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The reason for HN's guidelines is not that we're uptight finger-waggers. It's that we understand the dynamics of a large anonymous internet forum. The alternative isn't HN-as-it-is, spiced up with more sarcastic or aggressive comments. The alternative is internet sludge.

The way to preserve what HN has that is good (and I'm not saying it's great, only that it's better than it might be) is to have a clear set of principles and communicate them. If you know a better set of principles, where the fitness function is high-quality discussion at scale, I'd love to hear what they are. Otherwise I'm going to suspect you of magical thinking, in which HN's current level is assumed to just happen for free, and for some reason meddlesome thought police keep intruding on it.

Thanks dang, your posts on this topic are always very thoughtful and reasoned.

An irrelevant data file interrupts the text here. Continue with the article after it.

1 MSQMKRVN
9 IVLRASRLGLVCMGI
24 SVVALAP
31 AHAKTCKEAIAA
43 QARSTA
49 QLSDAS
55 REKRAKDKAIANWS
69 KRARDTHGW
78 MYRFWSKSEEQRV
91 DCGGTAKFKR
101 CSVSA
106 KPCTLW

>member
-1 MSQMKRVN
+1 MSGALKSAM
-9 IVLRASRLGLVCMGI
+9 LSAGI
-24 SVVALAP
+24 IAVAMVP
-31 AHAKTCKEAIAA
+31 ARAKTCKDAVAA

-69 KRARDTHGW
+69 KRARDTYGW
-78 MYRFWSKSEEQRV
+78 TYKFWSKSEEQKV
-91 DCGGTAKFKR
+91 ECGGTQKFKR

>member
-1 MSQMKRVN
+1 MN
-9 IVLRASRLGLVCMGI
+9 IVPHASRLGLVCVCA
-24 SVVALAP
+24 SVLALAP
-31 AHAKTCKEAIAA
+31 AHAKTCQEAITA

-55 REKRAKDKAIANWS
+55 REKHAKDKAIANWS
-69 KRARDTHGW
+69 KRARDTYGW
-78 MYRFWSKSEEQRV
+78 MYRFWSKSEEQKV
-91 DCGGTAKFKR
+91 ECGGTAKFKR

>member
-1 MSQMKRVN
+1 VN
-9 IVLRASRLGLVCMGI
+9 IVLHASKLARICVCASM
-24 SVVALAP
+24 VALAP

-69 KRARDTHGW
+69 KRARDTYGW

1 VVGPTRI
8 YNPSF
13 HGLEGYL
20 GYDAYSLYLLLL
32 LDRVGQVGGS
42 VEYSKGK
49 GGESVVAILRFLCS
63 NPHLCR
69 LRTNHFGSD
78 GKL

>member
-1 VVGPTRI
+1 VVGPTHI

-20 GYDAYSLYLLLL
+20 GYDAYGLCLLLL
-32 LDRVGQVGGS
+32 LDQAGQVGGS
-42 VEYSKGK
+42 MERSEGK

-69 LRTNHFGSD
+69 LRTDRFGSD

I guess I would draw a clear distinction between aggression and sarcasm. I do believe you that it's a difficult task to make things function healthily at scale and I'm sure those involved in issuing recent guidelines were correct to do so. And of course I agree that we shouldn't be aggressive (though waveform apparently needs a reminder of this). But I'm pretty uncomfortable with eliminating sarcasm. That's really a very common mode of communication in some cultures. It feels very sterile/corporate to not be allowed to simply be sarcastic. Especially when the target of sarcasm is basically western hegemony, as it was here!

Oh, I see. I think I took your concern at slightly the wrong angle.

The guidelines don't rule out sarcasm. They ask for comments to be civil and substantive. The Venn diagram of those things may not have a lot of common area but there's definitely some. Just don't ask me to specify what it is—that's probably too hard.

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